A mask distribution taking place in DRC.

War Child's Coronavirus early emergency response in the DRC

With the help and support of funders, such as the Players of the People’s Postcode Lottery, we have been able to rapidly respond to COVID-19 and provide a safety net for children in the Democratic Republic of Congo. Alex Becquevort, War Child’s Country Director for the DRC explains how.

The world woke up to the announcement of the first novel coronavirus (COVID-19) case in the Chinese city of Wuhan in December 2019. Later spreading throughout the world in early 2020, the Coronavirus acted as a silent killer – an unprecedented threat. 

As a specialist child protection organisation working within the most fragile of contexts, we knew the COVID-19 pandemic would be an added burden to war-torn countries – potentially reversing decades of important development work. 

With 25 years’ experience responding to emergencies, War Child were prepared to re-group around the challenges that face the children and their families that benefit from our programmes. Our ability to work flexibly and respond to emergencies as soon as they unfold could not be achieved without the help and support of our flexible funders – such as the Players of the People’s Postcode Lottery. 

As a flexible funder, the Players of the People’s Postcode Lottery have directly supported the growth of War Child’s Emergency Fund, which enables us to provide a safety net for children, allowing us to be dynamic in response to unexpected challenges and provide widespread support where it is needed most – such as the Democratic Republic of Congo (DRC). 



On the 10th March, Coronavirus hit the DRC capital city of Kinshasa. 

In addition to the Coronavirus, the DRC had been fighting a further two long-endured pandemics – measles and Ebola, with new Ebola cases discovered 2 days before they were able to officially declare the end of the epidemic. 

With on-going conflict, and an already weakened healthcare system– it was known that the DRC would become exposed to many challenges, and at a great risk of becoming the worst-affected country from COVID-19 in Africa. 

Like many others around the world, the reality of the spread of the virus in the DRC was unclear. Only 140 tests were being carried out per day – with only one laboratory to support the whole country in testing samples on suspect cases.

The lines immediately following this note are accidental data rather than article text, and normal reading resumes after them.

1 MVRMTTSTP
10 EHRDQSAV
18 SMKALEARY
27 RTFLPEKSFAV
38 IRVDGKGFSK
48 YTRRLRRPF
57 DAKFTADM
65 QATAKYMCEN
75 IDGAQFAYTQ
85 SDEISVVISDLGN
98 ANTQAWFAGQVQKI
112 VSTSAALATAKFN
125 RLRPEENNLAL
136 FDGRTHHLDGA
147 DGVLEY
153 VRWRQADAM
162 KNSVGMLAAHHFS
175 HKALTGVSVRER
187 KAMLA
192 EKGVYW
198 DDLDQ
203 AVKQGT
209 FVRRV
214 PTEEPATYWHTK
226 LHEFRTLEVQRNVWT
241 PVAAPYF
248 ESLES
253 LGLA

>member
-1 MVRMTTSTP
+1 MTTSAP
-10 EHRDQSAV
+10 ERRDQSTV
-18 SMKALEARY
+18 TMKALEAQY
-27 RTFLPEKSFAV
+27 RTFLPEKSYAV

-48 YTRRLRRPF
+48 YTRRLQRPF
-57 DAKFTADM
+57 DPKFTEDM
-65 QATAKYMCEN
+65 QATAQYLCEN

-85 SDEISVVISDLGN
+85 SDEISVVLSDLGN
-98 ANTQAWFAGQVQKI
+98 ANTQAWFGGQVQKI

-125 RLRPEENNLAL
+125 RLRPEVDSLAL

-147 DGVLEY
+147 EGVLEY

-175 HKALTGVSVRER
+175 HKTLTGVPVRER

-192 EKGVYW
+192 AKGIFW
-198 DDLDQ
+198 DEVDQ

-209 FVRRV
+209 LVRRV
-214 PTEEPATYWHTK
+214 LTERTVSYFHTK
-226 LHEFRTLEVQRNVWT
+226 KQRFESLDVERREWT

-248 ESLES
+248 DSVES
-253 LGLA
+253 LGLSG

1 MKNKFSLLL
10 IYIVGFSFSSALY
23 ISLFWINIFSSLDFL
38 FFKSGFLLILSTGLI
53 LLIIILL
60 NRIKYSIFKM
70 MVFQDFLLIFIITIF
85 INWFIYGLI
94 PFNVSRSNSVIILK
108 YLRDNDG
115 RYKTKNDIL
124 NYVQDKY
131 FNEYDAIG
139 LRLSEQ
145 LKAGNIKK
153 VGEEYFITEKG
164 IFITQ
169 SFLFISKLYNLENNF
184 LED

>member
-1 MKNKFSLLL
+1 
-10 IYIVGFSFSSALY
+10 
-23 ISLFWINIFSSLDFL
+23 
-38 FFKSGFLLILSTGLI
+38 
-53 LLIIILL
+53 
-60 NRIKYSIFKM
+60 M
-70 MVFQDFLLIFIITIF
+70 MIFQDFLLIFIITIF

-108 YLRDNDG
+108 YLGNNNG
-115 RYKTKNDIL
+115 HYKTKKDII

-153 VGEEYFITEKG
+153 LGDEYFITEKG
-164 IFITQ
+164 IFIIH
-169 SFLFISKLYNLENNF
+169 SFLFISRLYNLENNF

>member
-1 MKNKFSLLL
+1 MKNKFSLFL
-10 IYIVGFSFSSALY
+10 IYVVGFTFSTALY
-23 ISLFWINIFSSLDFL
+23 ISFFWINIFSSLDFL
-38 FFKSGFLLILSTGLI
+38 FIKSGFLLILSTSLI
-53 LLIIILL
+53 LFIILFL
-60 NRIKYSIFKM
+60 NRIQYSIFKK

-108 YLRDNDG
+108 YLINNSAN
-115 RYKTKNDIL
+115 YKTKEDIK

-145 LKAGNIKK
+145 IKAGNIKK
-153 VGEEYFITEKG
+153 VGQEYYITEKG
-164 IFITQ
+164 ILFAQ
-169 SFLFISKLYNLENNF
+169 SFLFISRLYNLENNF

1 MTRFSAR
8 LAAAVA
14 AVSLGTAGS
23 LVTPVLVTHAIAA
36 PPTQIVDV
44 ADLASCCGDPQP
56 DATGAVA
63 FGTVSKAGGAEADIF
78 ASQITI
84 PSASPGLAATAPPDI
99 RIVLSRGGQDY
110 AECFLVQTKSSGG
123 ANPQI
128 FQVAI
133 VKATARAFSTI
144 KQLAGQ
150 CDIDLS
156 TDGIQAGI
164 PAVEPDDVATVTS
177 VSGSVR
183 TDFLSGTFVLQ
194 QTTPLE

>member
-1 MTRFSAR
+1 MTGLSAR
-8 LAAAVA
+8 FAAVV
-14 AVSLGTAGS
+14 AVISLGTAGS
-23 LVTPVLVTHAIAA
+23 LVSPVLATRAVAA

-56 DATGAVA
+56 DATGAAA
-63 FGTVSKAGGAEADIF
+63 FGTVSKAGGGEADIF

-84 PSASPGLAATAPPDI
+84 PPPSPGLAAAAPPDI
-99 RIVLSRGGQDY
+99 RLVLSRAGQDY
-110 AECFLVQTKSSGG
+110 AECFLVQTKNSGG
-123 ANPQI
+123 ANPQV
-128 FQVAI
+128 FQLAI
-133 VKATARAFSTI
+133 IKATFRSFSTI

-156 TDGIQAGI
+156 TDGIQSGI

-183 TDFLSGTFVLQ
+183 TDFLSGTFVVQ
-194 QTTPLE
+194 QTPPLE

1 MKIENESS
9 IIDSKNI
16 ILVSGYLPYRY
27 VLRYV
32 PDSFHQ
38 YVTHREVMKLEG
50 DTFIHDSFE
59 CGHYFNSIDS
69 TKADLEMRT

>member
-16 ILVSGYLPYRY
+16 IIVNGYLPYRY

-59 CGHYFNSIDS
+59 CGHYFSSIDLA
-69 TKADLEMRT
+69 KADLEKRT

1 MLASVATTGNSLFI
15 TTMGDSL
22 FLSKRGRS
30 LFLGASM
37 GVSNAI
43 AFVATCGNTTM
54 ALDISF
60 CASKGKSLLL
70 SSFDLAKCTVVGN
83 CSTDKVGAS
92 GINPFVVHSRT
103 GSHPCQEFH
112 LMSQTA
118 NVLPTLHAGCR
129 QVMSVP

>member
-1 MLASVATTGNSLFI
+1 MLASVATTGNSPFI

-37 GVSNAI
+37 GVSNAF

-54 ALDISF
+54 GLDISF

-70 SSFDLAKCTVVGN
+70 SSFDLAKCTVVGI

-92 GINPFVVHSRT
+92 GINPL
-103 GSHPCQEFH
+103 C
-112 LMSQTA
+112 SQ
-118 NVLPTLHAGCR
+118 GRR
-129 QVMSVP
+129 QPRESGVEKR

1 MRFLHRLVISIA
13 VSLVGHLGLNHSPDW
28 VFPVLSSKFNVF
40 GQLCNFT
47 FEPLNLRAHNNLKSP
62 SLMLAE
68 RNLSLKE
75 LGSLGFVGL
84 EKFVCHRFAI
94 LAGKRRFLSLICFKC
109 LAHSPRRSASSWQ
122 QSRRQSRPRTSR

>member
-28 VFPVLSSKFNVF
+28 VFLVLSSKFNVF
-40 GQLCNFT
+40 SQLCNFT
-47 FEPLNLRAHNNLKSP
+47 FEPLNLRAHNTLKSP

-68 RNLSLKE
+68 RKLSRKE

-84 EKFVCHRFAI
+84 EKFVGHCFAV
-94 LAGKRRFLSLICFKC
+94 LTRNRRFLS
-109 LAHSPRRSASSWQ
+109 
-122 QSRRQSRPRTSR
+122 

This means that a very limited amount of data can be gathered, and a result, creates an increasing challenge to accurately predict the scale and full picture of the virus’ impact within the country. The rate at which the virus spread came as the biggest worry – especially in a country the size of a continent.   

Adding burden to burden, the DRC faced great socio-economic difficulty – with economic damage, increased threat of food insecurity and an increased rate of exploitation and abuse of the most vulnerable groups of the population – including children and young people. With schools acting as a safe place for many, closures meant that incidents on child abuse were on the increase – and child protection was now more than ever, our priority. 

War Child’s key driver within our emergency response was to primarily avoid widespread loss of life, prevent abuse and maintain education for children. 


At War Child, we have a deep understanding of the situation’s children face, especially in unprecedented crises. 

Whilst we do not deploy widespread health and sanitation programmes to a whole country, instead we are rooted in specific contexts where we know we are needed most. Within the DRC, the team were able to deploy a ‘Five Protections Plan’ which aims to protect children at the earliest stage of emergency:  

Children and their families get access to life-saving information to help prevent the virus from taking hold. 

Children and families have life-saving supplies to stop them contracting the virus. 

Families have emergency assistance to buy food and other medical essentials. 

Children can be protected to avoid abuse, and supported to manage their fear and anxiety 

Children can continue to learn, even where schools are closed. 

Due to the generosity of the Players, War Child is able to be agile enough to adapt quickly to the changing situation, and furthermore, your support allows our teams on the ground to constantly survey the situation and respond to the needs of the most vulnerable children.  


On behalf of the whole War Child UK team, we want to extend a huge thank you to the Players of the People’s Postcode Lottery for your unwavering support through such pressing challenges.